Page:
The story (and song) of the first radio rescue at sea, 23rd January 1909

‘Jack Binns, Jack Binns, the bravest of all the crew, Jack Binns, Jack Binns, The world loves and honours you!’ The first rescue at sea that depended on radio was a big one involving a collision between two liners, and it inspired a music hall song. They don’t write them quite like that any more… … Continue reading “The story (and song) of the first radio rescue at sea, 23rd January 1909”

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Why aren’t all sea songs properly called shanties?

This essay explains a useful point: ‘Forebitters were not work songs. They were songs of the sea that were sung for entertainment purposes only. Crew members would sing forebitters during the dog-watches: the times of the day when they were involved in solo deck duty, such as emergency lookouts. … such songs were called ‘fore-bitters’, because … Continue reading “Why aren’t all sea songs properly called shanties?”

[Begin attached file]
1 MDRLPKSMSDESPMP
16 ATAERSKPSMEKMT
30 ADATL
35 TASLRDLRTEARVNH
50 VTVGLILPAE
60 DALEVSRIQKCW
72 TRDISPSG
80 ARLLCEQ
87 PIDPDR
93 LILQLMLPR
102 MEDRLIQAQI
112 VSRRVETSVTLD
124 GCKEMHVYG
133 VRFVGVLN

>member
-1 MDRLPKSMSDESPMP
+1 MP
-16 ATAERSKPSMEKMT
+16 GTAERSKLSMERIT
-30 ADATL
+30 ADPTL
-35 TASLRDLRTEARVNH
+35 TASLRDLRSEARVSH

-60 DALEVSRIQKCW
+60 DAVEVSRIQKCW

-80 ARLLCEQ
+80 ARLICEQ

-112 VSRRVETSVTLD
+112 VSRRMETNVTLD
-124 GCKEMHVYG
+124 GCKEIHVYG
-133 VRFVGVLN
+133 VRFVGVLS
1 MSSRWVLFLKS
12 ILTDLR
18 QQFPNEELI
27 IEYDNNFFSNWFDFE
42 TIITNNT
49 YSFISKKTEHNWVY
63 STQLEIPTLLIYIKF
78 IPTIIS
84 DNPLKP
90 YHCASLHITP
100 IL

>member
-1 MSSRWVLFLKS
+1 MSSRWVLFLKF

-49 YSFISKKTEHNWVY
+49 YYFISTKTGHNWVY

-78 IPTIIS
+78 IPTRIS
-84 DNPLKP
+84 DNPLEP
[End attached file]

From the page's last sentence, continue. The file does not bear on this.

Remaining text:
The Song of the Waterlily, set to music

Martin Newell’s increasingly acclaimed quartet poem The Song of the Waterlily – the building of a boat has been set to music and recorded by Martin and local band The Hosepipe Band, together with another poem Black Shuck, telling the story of an ancient ‘black dog’ legend. The Song of the Waterlily describes the building and … Continue reading “The Song of the Waterlily, set to music”